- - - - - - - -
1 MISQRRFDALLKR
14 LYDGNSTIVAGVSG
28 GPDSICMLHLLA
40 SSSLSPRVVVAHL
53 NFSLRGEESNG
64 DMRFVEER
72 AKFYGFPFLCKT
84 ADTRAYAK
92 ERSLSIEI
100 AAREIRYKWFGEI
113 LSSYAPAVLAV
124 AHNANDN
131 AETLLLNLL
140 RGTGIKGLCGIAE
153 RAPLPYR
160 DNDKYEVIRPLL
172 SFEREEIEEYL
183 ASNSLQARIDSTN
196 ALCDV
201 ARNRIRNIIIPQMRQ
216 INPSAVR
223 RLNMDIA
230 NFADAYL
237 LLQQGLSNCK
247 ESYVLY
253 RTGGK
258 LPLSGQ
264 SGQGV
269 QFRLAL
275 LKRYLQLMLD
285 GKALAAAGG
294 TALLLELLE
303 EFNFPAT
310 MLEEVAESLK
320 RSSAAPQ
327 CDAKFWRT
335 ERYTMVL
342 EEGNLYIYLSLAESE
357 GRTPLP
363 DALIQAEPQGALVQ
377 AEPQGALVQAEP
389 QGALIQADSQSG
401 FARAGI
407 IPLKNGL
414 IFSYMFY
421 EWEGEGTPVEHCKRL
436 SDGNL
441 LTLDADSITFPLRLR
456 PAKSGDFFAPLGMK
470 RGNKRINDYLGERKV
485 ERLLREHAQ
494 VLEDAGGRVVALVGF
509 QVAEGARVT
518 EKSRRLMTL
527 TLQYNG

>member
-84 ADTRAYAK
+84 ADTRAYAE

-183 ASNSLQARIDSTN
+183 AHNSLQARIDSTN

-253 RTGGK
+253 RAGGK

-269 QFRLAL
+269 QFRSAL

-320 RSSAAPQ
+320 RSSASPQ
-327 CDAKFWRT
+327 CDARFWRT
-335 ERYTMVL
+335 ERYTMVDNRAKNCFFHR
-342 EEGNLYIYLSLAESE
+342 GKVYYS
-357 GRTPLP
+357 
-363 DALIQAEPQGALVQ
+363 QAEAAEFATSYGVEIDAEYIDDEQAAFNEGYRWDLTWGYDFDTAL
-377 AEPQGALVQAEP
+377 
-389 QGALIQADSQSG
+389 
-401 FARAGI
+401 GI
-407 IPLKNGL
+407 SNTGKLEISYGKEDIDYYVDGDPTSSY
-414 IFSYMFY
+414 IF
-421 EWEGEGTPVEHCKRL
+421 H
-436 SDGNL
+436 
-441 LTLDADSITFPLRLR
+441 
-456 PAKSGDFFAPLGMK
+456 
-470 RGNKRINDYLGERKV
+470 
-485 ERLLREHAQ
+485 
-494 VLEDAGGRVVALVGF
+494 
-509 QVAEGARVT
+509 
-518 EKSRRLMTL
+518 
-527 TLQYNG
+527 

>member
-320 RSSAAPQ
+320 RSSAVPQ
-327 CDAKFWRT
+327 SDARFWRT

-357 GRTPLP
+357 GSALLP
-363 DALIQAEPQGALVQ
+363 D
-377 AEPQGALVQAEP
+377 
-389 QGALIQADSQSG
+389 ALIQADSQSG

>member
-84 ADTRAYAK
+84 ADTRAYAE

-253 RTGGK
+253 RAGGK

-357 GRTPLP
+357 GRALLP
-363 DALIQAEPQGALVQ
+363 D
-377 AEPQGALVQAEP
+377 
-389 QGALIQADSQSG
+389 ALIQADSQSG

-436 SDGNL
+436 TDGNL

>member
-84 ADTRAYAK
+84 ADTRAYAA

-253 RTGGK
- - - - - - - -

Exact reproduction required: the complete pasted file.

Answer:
1 MISQRRFDALLKR
14 LYDGNSTIVAGVSG
28 GPDSICMLHLLA
40 SSSLSPRVVVAHL
53 NFSLRGEESNG
64 DMRFVEER
72 AKFYGFPFLCKT
84 ADTRAYAK
92 ERSLSIEI
100 AAREIRYKWFGEI
113 LSSYAPAVLAV
124 AHNANDN
131 AETLLLNLL
140 RGTGIKGLCGIAE
153 RAPLPYR
160 DNDKYEVIRPLL
172 SFEREEIEEYL
183 ASNSLQARIDSTN
196 ALCDV
201 ARNRIRNIIIPQMRQ
216 INPSAVR
223 RLNMDIA
230 NFADAYL
237 LLQQGLSNCK
247 ESYVLY
253 RTGGK
258 LPLSGQ
264 SGQGV
269 QFRLAL
275 LKRYLQLMLD
285 GKALAAAGG
294 TALLLELLE
303 EFNFPAT
310 MLEEVAESLK
320 RSSAAPQ
327 CDAKFWRT
335 ERYTMVL
342 EEGNLYIYLSLAESE
357 GRTPLP
363 DALIQAEPQGALVQ
377 AEPQGALVQAEP
389 QGALIQADSQSG
401 FARAGI
407 IPLKNGL
414 IFSYMFY
421 EWEGEGTPVEHCKRL
436 SDGNL
441 LTLDADSITFPLRLR
456 PAKSGDFFAPLGMK
470 RGNKRINDYLGERKV
485 ERLLREHAQ
494 VLEDAGGRVVALVGF
509 QVAEGARVT
518 EKSRRLMTL
527 TLQYNG

>member
-84 ADTRAYAK
+84 ADTRAYAE

-183 ASNSLQARIDSTN
+183 AHNSLQARIDSTN

-253 RTGGK
+253 RAGGK

-269 QFRLAL
+269 QFRSAL

-320 RSSAAPQ
+320 RSSASPQ
-327 CDAKFWRT
+327 CDARFWRT
-335 ERYTMVL
+335 ERYTMVDNRAKNCFFHR
-342 EEGNLYIYLSLAESE
+342 GKVYYS
-357 GRTPLP
+357 
-363 DALIQAEPQGALVQ
+363 QAEAAEFATSYGVEIDAEYIDDEQAAFNEGYRWDLTWGYDFDTAL
-377 AEPQGALVQAEP
+377 
-389 QGALIQADSQSG
+389 
-401 FARAGI
+401 GI
-407 IPLKNGL
+407 SNTGKLEISYGKEDIDYYVDGDPTSSY
-414 IFSYMFY
+414 IF
-421 EWEGEGTPVEHCKRL
+421 H
-436 SDGNL
+436 
-441 LTLDADSITFPLRLR
+441 
-456 PAKSGDFFAPLGMK
+456 
-470 RGNKRINDYLGERKV
+470 
-485 ERLLREHAQ
+485 
-494 VLEDAGGRVVALVGF
+494 
-509 QVAEGARVT
+509 
-518 EKSRRLMTL
+518 
-527 TLQYNG
+527 

>member
-320 RSSAAPQ
+320 RSSAVPQ
-327 CDAKFWRT
+327 SDARFWRT

-357 GRTPLP
+357 GSALLP
-363 DALIQAEPQGALVQ
+363 D
-377 AEPQGALVQAEP
+377 
-389 QGALIQADSQSG
+389 ALIQADSQSG

>member
-84 ADTRAYAK
+84 ADTRAYAE

-253 RTGGK
+253 RAGGK

-357 GRTPLP
+357 GRALLP
-363 DALIQAEPQGALVQ
+363 D
-377 AEPQGALVQAEP
+377 
-389 QGALIQADSQSG
+389 ALIQADSQSG

-436 SDGNL
+436 TDGNL

>member
-84 ADTRAYAK
+84 ADTRAYAA

-253 RTGGK